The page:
Brad: Well, here’s what we’ve been waiting for – a game that chronicles Indy’s little-known adventures as a Belgian spy during World War I.
Stryker: Wait… what?
Brad: Yeah. Didn’t you know that’s what this game was about?
Stryker: Um, no. They maybe should have put that into the intro or something.
This seems far-fetched, even for Indy, who once rode on the outside of a submarine across the Indian Ocean.
Brad: I think they just assumed that you would have already know that from watching The Young Indiana Jones Chronicles.
Stryker: That seems like a really questionable assumption to make about anyone.
Brad: It was an educational show!On network TV.In prime time.This actually happened.
Stryker: That’s terrifying.
Brad: The 90s were so awesome.
Stryker: This isn’t going to be another update where we just reference a bunch of crap from the 90s and try to get a jump on the inevitable nostalgia wave, is it?
Brad: POGs! Suddenly Susan! Tamagotchi!
Stryker: God, it’s like working with a VH1 executive.
Brad: Silverchair! Cross Colors! Just the Ten of Us!
Stryker: Got it all out of your system yet?
Brad: Yeah, sorry. All better now.
Stryker: How much longer before the whole nostalgia/irony thing hits the 90s in full force? Five more years?
Brad: Way less than that. I’m kinda surprised it hasn’t happened already, actually. And when it does, we’re going to have a lot to answer for. People our age been pretty smug in our treatment of the 80s, but our decade was far from flawless. But we should probably get back on topic.
Wait, did they even have jackhammers back then? And why’s that guy so huge? I thought this was supposed to be educational!
Stryker: Agreed. So Indy is a spy in this game?
Brad: Yeah, this is before he became an archaeologist.
Stryker: Well, that answers my questions about why they would send him to prevent the German agents from meeting with scientists to exchange secret weapon plans. It didn’t seem like the kind of thing you would need an archaeologist for.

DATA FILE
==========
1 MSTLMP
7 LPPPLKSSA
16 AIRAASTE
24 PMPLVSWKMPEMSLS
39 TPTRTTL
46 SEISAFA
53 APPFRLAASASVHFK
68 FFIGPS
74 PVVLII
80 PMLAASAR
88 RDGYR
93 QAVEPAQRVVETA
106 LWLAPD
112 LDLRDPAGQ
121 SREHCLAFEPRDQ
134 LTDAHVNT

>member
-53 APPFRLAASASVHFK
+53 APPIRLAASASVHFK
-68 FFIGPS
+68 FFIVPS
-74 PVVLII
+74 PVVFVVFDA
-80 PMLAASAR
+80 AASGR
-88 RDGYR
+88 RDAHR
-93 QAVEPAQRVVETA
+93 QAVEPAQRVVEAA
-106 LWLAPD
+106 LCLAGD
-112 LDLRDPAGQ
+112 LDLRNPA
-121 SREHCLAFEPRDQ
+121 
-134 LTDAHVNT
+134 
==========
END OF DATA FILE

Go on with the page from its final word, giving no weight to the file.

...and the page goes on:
Brad: Yeah, but it doesn’t explain why he’s carrying that whip around. Spies generally try to keep a low profile, and it just seems like cracking a big ol’ bullwhip everywhere is going to draw a lot of attention. This isn’t a Devo video. Or Double Dragon.
Stryker: It might explain why everything in the game is trying to kill you. Including birds.
Brad: On the Tibet level, fish actually jump out of the water onto land, sacrificing themselves to a slow, agonizing death, just for a chance to attack you. That takes some real hatred.
Stryker: What the hell were we doing in Tibet anyway?
Brad: Same as every level – trying to prevent German agents from obtaining the plans to secret, advanced weapons. Tibet is a hotbed of secret weapon development, apparently.
Stryker: I like that on the stage select screen, they have Germany listed, but you aren’t allowed to pick it until you beat some of the other levels. Seems like a desperate attempt to give players the false hope that at least one of the levels in the game might not be completely horrible. Believe me when I tell you that the awfulness of this game goes beyond mere level design, though.
Brad: Yeah, like control. Maybe it wasn’t the best idea to make it so that Indy will automatically change from walking to full sprint without any warning. Or to almost always seem to put a pit about two steps right before he does that.
Stryker: Maybe that’s the programming for the game. Instead of pressing a button to sprint, or having him start running after a certain number of steps, the game’s programmed to have him run whenever he gets close to a pit.
Brad: “IF PitDistance < 2 THEN Sprint.”
Stryker: Or maybe he wasn’t running at all. Maybe they were all black holes.
Brad: That could be the real secret weapon that the Germans were working on – A Black Hole Gun.
Stryker: You mean that the Tibetans were working on. The Germans were just trying to buy these technologies.
I knew we couldn’t trust that Dali Lama.
Brad: That’s right. But a Black Hole Gun would sure make the title of the game more accurate. The weapons you’re trying to stop the Germans from obtaining in the game – a flamethrower, mustard gas, ball-bearing bombs and Gatling guns – are all deadly, but calling them the Instruments of Chaos might be getting carried away. I mean, we have them now and we don’t live in chaos.
Stryker: By the way – and admittedly, I’m no expert on explosives – but do you really need secret plans to design a ball-bearing bomb?It seems like just coming up with the idea would constitute about 95% of the necessary research into making one.
Brad: So how bad was this game? Was this the worst game we’ve played so far?
Stryker: No, not that bad. But it might be the worst one I was unfamiliar with before we started this project. I knew what I was getting into with Dark Castle and Jurassic Park, but this was an unpleasant surprise.
Brad: This game had me longing for my comparatively pain-free days working as a Quality Markets cartboy in the dead of a Buffalo winter.
Stryker: It left a bitter, metallic taste in my mouth.
Brad: It’s one of those games that’s so bad you instinctively start trying to chew your thumbs off while playing it.